Cheaper than true vermilion (which is a much clearer, colder red), and often used as a substitute for same, or to cover larger areas. Also might be passed off as vermilion by unscrupulous colourmen – hence, I suspect, the sense of 'vermilion' today as orange-red. 

Red lead is the synthetic form of naturally-occurring minium red (so named because the naturally-occurring red was originally mined near the Minho river in Spain). However, Meyer says the word ‘minium’ was used by the Romans to refer to cinnabar. Maybe this was because red lead is rare in its natural form?

This colour and the confusions around its name deserve their own page.

Use cadmium red substitute with some orange or warm yellow mixed in.

NB supply, storage and disposal of lead pigments is strictly controlled in EU. Handle very carefully, do not inhale any, do not ingest any. Do not throw away in regular rubbish, do not put wash water down drain.



Sepia

(Squid or cuttlefish ink)

Densely inky liquid traditionally extracted from squids, who squirt it at predators as a defence when threatened.

Deep translucent brown. Not totally light-fast. Slightly fishy. Non-toxic, obvs. Squid ink is the dye used to make black pasta.


Sinopia

aka Venetian red

(Red ferric oxide)

Another of the many many iron-based earth colours. Various shades of rich, warm red; non-toxic; permanent. Described as good for skin tones mixed with white.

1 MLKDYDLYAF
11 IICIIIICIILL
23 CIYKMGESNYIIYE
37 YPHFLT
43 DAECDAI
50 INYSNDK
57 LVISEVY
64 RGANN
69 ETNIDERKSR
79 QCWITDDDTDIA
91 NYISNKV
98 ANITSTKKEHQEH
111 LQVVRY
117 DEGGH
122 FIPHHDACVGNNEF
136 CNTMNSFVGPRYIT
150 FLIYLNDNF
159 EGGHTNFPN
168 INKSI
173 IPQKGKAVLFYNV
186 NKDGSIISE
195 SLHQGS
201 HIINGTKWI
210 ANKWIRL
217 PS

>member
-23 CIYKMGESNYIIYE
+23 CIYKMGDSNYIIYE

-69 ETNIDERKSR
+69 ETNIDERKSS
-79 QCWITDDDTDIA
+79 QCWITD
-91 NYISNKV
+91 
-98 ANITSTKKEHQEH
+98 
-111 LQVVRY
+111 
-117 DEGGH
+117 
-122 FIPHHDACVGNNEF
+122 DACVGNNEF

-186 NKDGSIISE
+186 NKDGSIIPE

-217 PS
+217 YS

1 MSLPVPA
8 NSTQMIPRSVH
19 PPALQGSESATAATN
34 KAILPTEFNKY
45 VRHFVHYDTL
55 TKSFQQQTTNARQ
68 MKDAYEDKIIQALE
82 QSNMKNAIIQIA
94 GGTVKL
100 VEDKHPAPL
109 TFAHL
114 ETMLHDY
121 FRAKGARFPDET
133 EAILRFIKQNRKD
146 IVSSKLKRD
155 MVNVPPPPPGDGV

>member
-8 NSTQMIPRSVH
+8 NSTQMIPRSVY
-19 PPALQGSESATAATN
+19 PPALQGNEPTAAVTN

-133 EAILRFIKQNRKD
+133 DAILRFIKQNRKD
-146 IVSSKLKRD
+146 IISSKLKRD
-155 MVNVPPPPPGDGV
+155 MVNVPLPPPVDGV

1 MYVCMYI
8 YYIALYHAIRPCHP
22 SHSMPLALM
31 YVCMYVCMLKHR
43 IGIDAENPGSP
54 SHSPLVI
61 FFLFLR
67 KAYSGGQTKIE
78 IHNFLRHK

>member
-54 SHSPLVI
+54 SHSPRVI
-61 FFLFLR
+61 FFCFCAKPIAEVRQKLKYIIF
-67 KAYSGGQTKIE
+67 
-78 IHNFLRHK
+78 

Named after the port of Sinop (Turkey), where the best variety came from. It's a Renaissance colour by name but perhaps known earlier?

NB presumably the 'ferric' distinguishes it from various other shades of iron oxide red, including straight-up rust (a heavy, reddish-orangey-brown shade).

Must brush up on chemistry.


Smalt

Glass or frit heated with cobalt to turn it deep blue, then broken and powdered. Gives a mid-range blue. As it's glass, it's probably one of those pigments where the finer the grind, the paler the resulting colour.

Do not breathe glass powder. Silocosis. Not nice.

Do not get it anywhere near food. As if I needed to say so.


Terre verte

aka green earth

Natural aluminium and magnesium clay coloured by iron silicates.

Dull, greenish earth colour, often used in Renaissance (and earlier) under flesh tones to show shadow. But not to be confused with verdacchio.